True lease

From CEOpedia | Management online
True lease
See also

True lease is a kind of long-term lease, in which exclusive rights to use and own a property or equipment is granted by the lessor to the lessee for a (monthly) fee for the time specified in the contract. True lease is similar to the rental from the point of view of the landlord.

True lease includes a rental contract for a definite period (less than a year), which is automatically renewable and also an indefinite term lease[1].


True lease is used when the landlord is struggling with the risk of having the estate still after the end of the contract[2].


If there is a situation of non-compliance with the rental agreement, it cannot be supposed that the trustee will fail to fulfill his obligations. The borrower compensates the lessor for financial loss and ensures certainty of future leasing results. The party who is not the debtor may not have secured protection against the bankruptcy estate, so the cancellation of the lease that has not yet expired is a breach of the contract[3].

True lease[4]:

  • Tax/Accounting realization event – No
  • Tax/Accounting depreciation allowance – Lessor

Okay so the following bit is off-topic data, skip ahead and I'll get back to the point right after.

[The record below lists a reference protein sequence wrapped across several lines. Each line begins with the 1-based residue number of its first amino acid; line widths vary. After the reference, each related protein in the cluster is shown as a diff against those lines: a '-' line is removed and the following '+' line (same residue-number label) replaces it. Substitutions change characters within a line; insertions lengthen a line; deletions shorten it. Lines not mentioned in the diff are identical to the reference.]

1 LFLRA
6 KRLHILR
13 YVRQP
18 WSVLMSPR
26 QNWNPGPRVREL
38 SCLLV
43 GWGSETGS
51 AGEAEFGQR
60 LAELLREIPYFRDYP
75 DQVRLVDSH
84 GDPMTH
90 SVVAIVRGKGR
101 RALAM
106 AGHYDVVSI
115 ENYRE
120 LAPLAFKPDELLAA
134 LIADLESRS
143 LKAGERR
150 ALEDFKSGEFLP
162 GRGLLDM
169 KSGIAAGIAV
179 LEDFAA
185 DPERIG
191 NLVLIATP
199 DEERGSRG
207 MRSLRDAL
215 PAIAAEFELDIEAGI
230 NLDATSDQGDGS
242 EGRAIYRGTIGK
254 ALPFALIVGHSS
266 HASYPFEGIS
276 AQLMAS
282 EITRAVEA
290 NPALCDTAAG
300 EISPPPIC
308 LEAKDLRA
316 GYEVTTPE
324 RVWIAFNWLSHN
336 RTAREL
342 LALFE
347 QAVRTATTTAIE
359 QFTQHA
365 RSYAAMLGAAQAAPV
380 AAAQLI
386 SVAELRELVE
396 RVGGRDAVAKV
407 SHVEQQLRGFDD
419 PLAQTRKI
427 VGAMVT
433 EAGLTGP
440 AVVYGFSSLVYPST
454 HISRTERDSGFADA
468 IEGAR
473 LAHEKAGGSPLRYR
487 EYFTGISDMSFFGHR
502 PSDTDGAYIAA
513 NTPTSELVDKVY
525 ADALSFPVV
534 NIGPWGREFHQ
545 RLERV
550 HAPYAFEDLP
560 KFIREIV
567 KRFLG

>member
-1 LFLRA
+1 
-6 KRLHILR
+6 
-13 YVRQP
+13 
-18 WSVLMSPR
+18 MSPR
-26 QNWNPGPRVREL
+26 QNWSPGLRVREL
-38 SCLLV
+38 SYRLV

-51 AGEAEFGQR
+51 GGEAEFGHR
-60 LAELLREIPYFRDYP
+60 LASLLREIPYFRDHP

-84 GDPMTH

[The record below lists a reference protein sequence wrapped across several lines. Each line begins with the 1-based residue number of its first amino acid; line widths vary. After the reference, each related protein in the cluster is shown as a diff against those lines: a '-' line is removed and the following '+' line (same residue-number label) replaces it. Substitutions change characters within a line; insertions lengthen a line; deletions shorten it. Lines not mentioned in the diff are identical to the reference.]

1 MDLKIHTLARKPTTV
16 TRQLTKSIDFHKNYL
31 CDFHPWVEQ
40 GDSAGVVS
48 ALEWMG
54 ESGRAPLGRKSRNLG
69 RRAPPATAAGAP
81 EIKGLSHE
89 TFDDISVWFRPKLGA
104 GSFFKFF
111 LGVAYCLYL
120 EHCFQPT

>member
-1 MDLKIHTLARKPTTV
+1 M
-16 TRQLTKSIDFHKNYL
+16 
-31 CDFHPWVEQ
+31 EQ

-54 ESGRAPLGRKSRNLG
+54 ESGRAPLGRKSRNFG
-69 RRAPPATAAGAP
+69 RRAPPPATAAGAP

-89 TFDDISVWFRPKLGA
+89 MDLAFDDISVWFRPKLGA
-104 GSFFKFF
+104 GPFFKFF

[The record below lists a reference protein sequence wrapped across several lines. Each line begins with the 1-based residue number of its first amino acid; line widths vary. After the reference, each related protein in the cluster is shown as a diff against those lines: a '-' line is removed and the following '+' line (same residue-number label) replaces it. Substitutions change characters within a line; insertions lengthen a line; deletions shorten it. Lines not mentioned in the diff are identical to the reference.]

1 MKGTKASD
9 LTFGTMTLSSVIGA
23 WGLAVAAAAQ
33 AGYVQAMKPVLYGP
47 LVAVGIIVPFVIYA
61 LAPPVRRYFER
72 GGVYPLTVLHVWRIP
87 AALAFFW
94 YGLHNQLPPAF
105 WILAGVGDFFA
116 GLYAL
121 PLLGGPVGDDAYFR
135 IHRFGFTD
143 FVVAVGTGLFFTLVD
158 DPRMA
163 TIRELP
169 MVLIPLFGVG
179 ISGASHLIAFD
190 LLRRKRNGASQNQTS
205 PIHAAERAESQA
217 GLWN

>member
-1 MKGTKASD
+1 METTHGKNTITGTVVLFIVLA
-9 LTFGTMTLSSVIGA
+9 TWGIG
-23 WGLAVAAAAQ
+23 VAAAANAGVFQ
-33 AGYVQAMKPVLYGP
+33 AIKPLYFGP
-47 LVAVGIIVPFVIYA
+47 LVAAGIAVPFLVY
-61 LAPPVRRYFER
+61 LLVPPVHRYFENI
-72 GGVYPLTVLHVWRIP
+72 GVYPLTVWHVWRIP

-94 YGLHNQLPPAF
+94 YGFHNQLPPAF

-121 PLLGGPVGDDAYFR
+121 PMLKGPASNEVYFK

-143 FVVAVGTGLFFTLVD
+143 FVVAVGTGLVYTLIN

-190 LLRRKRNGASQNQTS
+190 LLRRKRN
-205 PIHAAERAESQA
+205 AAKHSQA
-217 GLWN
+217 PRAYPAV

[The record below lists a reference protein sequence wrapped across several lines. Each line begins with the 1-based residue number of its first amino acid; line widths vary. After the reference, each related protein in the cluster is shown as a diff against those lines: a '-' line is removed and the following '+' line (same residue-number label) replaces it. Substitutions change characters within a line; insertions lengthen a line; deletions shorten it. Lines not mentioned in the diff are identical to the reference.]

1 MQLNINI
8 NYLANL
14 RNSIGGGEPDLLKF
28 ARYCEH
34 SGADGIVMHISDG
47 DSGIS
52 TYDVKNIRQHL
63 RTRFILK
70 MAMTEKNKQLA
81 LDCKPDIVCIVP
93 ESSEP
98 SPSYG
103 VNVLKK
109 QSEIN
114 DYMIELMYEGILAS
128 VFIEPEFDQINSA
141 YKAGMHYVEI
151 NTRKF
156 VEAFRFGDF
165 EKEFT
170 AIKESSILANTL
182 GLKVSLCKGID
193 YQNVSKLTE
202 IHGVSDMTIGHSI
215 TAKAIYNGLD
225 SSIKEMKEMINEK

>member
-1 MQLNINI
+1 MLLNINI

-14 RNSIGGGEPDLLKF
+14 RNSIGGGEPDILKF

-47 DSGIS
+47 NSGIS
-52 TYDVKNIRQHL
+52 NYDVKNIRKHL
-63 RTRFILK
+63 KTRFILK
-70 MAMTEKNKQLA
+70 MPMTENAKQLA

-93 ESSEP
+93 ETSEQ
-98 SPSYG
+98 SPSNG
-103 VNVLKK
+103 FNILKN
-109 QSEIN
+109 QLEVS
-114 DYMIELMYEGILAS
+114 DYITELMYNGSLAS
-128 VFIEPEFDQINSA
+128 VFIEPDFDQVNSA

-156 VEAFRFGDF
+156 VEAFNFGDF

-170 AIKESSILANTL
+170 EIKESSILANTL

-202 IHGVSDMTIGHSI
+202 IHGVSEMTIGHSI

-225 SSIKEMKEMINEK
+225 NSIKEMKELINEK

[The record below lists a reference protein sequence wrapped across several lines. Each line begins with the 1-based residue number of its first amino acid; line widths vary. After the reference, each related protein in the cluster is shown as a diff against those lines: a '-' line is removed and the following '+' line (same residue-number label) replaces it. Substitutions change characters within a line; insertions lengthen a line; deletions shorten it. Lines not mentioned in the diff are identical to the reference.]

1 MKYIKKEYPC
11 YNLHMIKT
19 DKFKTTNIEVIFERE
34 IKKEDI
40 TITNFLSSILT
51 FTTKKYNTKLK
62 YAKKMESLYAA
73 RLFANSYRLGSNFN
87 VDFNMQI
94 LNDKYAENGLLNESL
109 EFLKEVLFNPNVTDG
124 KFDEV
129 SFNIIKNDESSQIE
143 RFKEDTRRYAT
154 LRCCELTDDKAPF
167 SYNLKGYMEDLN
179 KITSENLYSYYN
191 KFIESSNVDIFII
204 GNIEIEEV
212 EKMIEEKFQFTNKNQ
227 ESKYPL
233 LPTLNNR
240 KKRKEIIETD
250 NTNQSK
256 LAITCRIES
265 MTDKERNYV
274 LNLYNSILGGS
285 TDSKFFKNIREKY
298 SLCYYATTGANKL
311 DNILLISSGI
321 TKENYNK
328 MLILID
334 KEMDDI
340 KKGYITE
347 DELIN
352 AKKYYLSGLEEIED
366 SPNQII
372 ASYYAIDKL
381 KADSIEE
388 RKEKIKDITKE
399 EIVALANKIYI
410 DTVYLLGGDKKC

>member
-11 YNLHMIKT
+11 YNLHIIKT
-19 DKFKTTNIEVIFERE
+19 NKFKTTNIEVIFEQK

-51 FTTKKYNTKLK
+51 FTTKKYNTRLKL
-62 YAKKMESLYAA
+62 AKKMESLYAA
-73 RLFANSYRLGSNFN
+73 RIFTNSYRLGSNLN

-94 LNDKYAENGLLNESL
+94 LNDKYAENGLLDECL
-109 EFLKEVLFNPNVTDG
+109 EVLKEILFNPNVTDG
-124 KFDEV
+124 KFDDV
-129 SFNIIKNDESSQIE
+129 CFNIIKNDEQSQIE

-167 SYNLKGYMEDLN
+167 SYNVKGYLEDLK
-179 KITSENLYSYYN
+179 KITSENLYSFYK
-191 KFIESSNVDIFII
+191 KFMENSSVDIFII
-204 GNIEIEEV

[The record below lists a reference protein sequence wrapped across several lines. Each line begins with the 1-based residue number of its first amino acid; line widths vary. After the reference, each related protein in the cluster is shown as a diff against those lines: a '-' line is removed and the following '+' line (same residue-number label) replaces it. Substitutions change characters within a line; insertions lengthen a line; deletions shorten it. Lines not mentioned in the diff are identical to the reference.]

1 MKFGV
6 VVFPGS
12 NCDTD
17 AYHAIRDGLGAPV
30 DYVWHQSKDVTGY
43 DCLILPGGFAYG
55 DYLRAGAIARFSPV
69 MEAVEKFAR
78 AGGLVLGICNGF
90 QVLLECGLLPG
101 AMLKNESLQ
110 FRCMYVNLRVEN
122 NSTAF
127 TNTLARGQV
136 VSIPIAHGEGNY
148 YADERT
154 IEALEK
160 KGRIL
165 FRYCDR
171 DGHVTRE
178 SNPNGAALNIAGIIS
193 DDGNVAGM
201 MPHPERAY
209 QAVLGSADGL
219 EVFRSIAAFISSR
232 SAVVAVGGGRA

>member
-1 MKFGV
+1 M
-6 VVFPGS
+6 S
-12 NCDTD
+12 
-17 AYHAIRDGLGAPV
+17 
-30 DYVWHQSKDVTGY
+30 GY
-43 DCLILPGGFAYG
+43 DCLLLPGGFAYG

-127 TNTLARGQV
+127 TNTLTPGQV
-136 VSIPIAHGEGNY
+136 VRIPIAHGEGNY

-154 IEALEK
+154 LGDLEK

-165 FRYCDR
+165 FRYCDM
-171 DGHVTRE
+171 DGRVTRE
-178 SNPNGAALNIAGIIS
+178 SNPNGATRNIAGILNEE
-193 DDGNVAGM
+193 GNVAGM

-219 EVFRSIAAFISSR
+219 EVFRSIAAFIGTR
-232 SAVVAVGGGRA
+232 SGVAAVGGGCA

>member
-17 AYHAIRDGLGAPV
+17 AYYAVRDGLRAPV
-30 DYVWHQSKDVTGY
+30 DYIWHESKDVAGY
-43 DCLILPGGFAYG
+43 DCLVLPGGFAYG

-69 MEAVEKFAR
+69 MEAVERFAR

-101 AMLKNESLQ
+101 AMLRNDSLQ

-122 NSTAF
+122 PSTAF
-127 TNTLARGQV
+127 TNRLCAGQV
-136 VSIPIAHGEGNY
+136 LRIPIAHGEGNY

• Tax/Accounting payments – Income to Lessor and deduction to Lessee
  • Rights of Creditors of lessee – cannot get goods, may be able to attach rights to lessee's holding interests
  • Lessor has to file a financing statement to protect its dealings - No

In determining whether an agreement is a true lease follow these tips[5]:

  • nature of the business
  • intention of the parties
  • benefits and disadvantages of ownership
  • option to purchase
  • transfer of ownership
  • security interest
  • effect of the transaction

Benefits of true lease

Payments of true loans are typically lower than they are for a standard loan, and flexible payments are available, as well. For example, monthly adjustments may be made if entity can afford to pay a little more or a little less each month. The entire cost of the equipment can be financed, which means very little cash is needed up front. Leasing of needed equipment frees up funds for other business expenses, which causes no need of buying an equipment[6].


  1. (Shilling D. (2016), p. 23)
  2. (Shilling D. (2012), p. 20)
  3. (Shilling D. (2012), p. 20)
  4. (Sepinuck S. L. (2008) p. 84)
  5. (Herbst A. F. (2003), p. 131)
  6. (Duncan R. F. (2013), p. 27)


Author: Monika Sojka